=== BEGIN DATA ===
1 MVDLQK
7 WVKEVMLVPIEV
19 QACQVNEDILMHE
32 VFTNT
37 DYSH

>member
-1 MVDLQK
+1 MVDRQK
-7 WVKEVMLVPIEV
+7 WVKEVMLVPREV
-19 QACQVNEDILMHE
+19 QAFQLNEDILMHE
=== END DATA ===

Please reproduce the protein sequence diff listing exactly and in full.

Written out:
1 MVDLQK
7 WVKEVMLVPIEV
19 QACQVNEDILMHE
32 VFTNT
37 DYSH

>member
-1 MVDLQK
+1 MVDRQK
-7 WVKEVMLVPIEV
+7 WVKEVMLVPREV
-19 QACQVNEDILMHE
+19 QAFQLNEDILMHE